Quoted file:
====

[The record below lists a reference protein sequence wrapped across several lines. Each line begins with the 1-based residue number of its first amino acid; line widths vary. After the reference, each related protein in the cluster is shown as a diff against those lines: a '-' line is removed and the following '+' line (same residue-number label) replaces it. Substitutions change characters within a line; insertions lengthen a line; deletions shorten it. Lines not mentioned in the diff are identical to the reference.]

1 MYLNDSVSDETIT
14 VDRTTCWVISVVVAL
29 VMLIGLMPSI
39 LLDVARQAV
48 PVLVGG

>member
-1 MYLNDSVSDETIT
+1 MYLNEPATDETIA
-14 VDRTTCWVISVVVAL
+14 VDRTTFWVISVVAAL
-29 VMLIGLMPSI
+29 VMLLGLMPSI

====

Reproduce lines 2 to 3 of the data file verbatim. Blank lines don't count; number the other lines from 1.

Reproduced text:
1 MYLNDSVSDETIT
14 VDRTTCWVISVVVAL